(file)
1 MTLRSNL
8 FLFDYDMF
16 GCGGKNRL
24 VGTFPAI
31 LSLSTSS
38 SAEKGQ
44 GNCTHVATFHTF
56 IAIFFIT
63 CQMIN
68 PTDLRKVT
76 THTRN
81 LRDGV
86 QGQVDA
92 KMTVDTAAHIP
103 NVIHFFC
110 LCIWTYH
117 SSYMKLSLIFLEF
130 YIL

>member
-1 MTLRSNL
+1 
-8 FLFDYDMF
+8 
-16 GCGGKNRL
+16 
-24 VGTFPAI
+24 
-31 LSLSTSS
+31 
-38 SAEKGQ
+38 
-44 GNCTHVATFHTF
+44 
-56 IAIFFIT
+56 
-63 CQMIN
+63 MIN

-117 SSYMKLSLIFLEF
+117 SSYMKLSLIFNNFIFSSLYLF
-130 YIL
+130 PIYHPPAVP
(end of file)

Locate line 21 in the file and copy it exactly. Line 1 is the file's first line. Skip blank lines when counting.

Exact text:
+1 